During a thunderstorm we’re usually cowering indoors rather than out in the thick of it, but thankfully one photographer braved the elements in order to capture a rare lightning phenomenon.
Photographer Jeff Miles witnessed upward firing lightning firsthand in Western Australia, and was able to capture the electric stream shooting out of the top of a cloud.
Although this might look like the stuff of fiction, these storms do actually causes a violet jet of electricity to be shot into space, rather than towards the earth .
Miles said: “This was a mind blowing experience to see with my eyes, never mind research the photos to find out how rare they are.”
The phenomenon, called ionospheric lightning occurs, at much higher altitudes than normal lightening or storm clouds, which is part of the reason why it is so rarely captured on film.
Not only that, but these red sprites, as they are known, often take place during only the most severe thunderstorms.
They have only been studied since 1989 when scientists were first able to capture them with the available technology, since then satellites have often been able to record these events but their position around the planet makes them far harder to visually capture.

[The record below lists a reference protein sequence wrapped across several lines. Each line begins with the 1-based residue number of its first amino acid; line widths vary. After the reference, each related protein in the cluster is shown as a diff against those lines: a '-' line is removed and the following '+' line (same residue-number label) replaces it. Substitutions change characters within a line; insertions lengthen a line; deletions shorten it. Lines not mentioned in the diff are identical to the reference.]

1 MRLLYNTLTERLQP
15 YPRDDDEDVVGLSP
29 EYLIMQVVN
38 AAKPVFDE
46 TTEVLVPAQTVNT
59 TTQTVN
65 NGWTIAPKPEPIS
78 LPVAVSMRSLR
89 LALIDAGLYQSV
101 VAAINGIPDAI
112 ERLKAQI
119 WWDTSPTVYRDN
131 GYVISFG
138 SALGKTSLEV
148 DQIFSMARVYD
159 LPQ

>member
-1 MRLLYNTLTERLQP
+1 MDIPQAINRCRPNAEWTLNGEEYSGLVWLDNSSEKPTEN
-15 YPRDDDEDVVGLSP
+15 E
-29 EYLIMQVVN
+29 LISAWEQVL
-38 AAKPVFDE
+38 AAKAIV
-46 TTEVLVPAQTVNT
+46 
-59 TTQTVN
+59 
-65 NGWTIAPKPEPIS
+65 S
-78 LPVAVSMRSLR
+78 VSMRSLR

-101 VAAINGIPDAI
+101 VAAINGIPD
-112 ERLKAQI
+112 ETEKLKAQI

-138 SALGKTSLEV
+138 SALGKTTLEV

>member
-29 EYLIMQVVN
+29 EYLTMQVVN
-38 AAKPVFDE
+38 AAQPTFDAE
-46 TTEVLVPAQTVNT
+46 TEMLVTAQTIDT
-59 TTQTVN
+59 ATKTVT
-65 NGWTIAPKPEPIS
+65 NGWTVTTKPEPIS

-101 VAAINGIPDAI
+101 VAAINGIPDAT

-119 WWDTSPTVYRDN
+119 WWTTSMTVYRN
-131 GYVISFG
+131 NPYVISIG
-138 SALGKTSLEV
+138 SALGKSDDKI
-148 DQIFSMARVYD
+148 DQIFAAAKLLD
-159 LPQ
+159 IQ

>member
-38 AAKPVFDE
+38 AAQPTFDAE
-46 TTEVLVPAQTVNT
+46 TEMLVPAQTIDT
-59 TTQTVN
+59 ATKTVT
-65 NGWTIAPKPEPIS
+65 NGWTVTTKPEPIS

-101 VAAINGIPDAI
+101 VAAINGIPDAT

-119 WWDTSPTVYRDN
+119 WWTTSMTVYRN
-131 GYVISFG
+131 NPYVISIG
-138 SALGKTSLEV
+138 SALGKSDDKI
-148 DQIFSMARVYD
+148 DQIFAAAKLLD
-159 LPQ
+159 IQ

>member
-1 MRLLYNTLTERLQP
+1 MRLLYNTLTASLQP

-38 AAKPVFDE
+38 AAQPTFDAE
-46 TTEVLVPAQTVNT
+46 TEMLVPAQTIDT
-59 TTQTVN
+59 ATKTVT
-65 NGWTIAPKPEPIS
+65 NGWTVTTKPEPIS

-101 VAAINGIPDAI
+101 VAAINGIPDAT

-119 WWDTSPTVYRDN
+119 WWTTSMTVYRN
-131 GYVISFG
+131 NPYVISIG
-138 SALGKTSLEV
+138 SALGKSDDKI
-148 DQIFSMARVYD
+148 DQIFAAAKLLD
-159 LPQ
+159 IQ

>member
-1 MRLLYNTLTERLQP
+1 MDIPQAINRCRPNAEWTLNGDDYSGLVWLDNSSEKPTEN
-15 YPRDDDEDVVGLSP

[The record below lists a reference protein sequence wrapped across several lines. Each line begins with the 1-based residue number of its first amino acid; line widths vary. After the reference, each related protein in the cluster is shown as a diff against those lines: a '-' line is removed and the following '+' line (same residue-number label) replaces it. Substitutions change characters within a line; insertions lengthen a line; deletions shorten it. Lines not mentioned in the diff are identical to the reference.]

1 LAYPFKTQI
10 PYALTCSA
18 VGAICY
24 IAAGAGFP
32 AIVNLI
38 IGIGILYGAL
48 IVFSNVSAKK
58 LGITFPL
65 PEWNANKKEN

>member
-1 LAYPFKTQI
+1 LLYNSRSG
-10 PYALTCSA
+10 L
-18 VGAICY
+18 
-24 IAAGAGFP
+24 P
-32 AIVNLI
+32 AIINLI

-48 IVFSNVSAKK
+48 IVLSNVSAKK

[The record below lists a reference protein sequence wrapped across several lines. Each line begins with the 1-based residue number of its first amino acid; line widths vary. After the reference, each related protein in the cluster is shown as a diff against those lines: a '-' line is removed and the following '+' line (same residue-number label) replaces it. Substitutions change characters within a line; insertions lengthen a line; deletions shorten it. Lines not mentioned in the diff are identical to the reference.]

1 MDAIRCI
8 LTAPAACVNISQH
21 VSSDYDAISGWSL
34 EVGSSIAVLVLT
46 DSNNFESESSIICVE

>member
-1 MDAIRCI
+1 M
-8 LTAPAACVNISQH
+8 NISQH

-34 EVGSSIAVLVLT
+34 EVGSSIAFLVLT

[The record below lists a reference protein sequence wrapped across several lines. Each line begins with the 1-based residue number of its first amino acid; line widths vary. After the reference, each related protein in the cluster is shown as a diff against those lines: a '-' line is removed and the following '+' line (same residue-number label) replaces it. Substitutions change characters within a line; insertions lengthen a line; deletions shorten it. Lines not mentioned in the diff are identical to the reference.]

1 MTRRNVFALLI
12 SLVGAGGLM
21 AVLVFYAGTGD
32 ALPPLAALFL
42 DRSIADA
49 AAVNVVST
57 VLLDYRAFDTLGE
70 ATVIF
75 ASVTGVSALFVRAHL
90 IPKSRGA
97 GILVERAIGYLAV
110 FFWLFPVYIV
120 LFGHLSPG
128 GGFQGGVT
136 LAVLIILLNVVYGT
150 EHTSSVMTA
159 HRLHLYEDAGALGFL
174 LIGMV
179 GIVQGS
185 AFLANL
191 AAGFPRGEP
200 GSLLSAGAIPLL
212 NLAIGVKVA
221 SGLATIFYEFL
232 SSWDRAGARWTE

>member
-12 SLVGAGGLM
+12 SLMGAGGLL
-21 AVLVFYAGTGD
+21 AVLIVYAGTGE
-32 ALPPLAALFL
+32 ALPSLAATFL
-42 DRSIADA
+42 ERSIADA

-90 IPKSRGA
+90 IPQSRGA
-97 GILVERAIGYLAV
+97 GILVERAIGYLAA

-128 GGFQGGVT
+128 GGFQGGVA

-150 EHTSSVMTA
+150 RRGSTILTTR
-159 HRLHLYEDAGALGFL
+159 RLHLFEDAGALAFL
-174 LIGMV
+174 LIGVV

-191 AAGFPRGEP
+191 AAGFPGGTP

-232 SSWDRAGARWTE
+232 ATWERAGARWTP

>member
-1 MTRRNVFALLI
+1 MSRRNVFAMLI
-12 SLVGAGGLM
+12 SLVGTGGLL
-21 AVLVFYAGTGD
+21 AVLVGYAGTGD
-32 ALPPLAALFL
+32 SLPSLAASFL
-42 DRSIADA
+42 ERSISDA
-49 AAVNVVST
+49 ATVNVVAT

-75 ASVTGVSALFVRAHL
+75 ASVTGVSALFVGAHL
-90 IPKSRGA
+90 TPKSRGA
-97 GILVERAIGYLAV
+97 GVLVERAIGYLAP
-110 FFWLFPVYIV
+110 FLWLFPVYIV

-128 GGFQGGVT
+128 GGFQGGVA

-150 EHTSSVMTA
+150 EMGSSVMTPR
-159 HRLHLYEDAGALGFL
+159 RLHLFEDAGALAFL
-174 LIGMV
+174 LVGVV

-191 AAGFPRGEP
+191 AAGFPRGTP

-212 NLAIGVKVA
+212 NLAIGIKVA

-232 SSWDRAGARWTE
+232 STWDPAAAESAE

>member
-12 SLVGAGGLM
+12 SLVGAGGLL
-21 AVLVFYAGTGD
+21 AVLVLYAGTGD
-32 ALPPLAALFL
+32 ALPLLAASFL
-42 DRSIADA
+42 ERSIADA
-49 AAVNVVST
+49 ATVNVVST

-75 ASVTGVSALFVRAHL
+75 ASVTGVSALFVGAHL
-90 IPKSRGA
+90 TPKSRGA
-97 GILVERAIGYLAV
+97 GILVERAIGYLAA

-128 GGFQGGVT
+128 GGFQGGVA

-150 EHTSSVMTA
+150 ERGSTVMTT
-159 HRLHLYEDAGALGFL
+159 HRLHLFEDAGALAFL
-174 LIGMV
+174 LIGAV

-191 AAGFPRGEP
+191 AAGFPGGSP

Back in 2015, ESA astronaut Andreas Mogensen took some pictures from the International Space Station, capturing a red sprite, as seen in Miles’ pictures.
Doug Rowland, the principal investigator for Firestation and a space physicist at NASA’s Goddard Space Flight Center, explained that the reason this weather phenomenon occurs is due to gamma radiation.
Gamma radiation is usually associated with exploding stars or nuclear fusion, but scientists have found evidence that terrestrial gamma-ray flashes (TGFs) may occur in the atmosphere as often as 500 times a day.
The upwards fork then interacts with pockets of nitrogen in the Earth’s upper atmosphere causing it to create this huge red tentacles.
Rowland, said: “The fact that TGFs exist at all is amazing. The electron and gamma-ray energies in TGFs are usually the domain of nuclear explosions, solar flares, and supernovas.
“What a surprise to find them shooting out of the cold upper atmosphere of our own planet.”
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